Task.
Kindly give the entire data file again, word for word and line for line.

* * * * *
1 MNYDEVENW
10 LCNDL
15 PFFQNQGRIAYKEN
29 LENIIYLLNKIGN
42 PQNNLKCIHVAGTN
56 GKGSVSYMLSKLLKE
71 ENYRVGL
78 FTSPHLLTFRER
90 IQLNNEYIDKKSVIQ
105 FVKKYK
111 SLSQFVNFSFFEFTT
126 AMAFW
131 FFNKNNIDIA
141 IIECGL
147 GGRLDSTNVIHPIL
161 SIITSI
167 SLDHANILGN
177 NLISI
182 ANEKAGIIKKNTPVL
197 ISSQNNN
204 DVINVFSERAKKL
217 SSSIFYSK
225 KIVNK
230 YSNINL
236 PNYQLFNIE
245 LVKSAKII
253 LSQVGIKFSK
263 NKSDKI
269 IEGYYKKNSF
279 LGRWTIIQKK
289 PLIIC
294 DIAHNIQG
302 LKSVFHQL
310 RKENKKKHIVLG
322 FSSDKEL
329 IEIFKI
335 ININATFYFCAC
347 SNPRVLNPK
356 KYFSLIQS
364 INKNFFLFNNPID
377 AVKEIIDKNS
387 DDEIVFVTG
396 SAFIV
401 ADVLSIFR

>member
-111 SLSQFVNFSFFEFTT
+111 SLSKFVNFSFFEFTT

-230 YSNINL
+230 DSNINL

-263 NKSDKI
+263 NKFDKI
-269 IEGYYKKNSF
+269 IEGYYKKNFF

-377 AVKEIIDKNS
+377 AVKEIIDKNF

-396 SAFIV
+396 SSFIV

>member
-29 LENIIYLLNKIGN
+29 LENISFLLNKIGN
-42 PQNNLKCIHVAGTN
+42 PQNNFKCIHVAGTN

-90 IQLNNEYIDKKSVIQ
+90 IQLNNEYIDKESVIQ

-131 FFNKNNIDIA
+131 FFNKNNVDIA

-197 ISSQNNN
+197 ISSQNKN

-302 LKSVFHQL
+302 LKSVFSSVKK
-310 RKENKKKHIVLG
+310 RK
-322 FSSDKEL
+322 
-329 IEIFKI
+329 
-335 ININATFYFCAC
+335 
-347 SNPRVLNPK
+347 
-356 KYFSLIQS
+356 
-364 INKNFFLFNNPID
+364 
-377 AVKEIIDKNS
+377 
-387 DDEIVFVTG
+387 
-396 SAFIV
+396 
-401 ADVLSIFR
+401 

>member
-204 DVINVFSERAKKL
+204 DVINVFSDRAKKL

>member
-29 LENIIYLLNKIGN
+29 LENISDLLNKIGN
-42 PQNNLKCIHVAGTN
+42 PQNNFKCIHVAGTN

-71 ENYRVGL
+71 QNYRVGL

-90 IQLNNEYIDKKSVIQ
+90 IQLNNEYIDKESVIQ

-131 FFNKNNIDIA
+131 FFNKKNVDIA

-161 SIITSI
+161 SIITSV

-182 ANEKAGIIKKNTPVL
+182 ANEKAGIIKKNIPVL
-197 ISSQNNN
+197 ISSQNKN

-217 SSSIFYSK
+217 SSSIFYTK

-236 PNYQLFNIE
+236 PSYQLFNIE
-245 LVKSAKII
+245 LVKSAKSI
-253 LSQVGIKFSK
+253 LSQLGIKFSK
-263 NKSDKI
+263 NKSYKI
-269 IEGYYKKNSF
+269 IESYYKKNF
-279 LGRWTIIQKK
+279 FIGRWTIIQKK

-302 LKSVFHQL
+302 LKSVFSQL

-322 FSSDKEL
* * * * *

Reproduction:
1 MNYDEVENW
10 LCNDL
15 PFFQNQGRIAYKEN
29 LENIIYLLNKIGN
42 PQNNLKCIHVAGTN
56 GKGSVSYMLSKLLKE
71 ENYRVGL
78 FTSPHLLTFRER
90 IQLNNEYIDKKSVIQ
105 FVKKYK
111 SLSQFVNFSFFEFTT
126 AMAFW
131 FFNKNNIDIA
141 IIECGL
147 GGRLDSTNVIHPIL
161 SIITSI
167 SLDHANILGN
177 NLISI
182 ANEKAGIIKKNTPVL
197 ISSQNNN
204 DVINVFSERAKKL
217 SSSIFYSK
225 KIVNK
230 YSNINL
236 PNYQLFNIE
245 LVKSAKII
253 LSQVGIKFSK
263 NKSDKI
269 IEGYYKKNSF
279 LGRWTIIQKK
289 PLIIC
294 DIAHNIQG
302 LKSVFHQL
310 RKENKKKHIVLG
322 FSSDKEL
329 IEIFKI
335 ININATFYFCAC
347 SNPRVLNPK
356 KYFSLIQS
364 INKNFFLFNNPID
377 AVKEIIDKNS
387 DDEIVFVTG
396 SAFIV
401 ADVLSIFR

>member
-111 SLSQFVNFSFFEFTT
+111 SLSKFVNFSFFEFTT

-230 YSNINL
+230 DSNINL

-263 NKSDKI
+263 NKFDKI
-269 IEGYYKKNSF
+269 IEGYYKKNFF

-377 AVKEIIDKNS
+377 AVKEIIDKNF

-396 SAFIV
+396 SSFIV

>member
-29 LENIIYLLNKIGN
+29 LENISFLLNKIGN
-42 PQNNLKCIHVAGTN
+42 PQNNFKCIHVAGTN

-90 IQLNNEYIDKKSVIQ
+90 IQLNNEYIDKESVIQ

-131 FFNKNNIDIA
+131 FFNKNNVDIA

-197 ISSQNNN
+197 ISSQNKN

-302 LKSVFHQL
+302 LKSVFSSVKK
-310 RKENKKKHIVLG
+310 RK
-322 FSSDKEL
+322 
-329 IEIFKI
+329 
-335 ININATFYFCAC
+335 
-347 SNPRVLNPK
+347 
-356 KYFSLIQS
+356 
-364 INKNFFLFNNPID
+364 
-377 AVKEIIDKNS
+377 
-387 DDEIVFVTG
+387 
-396 SAFIV
+396 
-401 ADVLSIFR
+401 

>member
-204 DVINVFSERAKKL
+204 DVINVFSDRAKKL

>member
-29 LENIIYLLNKIGN
+29 LENISDLLNKIGN
-42 PQNNLKCIHVAGTN
+42 PQNNFKCIHVAGTN

-71 ENYRVGL
+71 QNYRVGL

-90 IQLNNEYIDKKSVIQ
+90 IQLNNEYIDKESVIQ

-131 FFNKNNIDIA
+131 FFNKKNVDIA

-161 SIITSI
+161 SIITSV

-182 ANEKAGIIKKNTPVL
+182 ANEKAGIIKKNIPVL
-197 ISSQNNN
+197 ISSQNKN

-217 SSSIFYSK
+217 SSSIFYTK

-236 PNYQLFNIE
+236 PSYQLFNIE
-245 LVKSAKII
+245 LVKSAKSI
-253 LSQVGIKFSK
+253 LSQLGIKFSK
-263 NKSDKI
+263 NKSYKI
-269 IEGYYKKNSF
+269 IESYYKKNF
-279 LGRWTIIQKK
+279 FIGRWTIIQKK

-302 LKSVFHQL
+302 LKSVFSQL

-322 FSSDKEL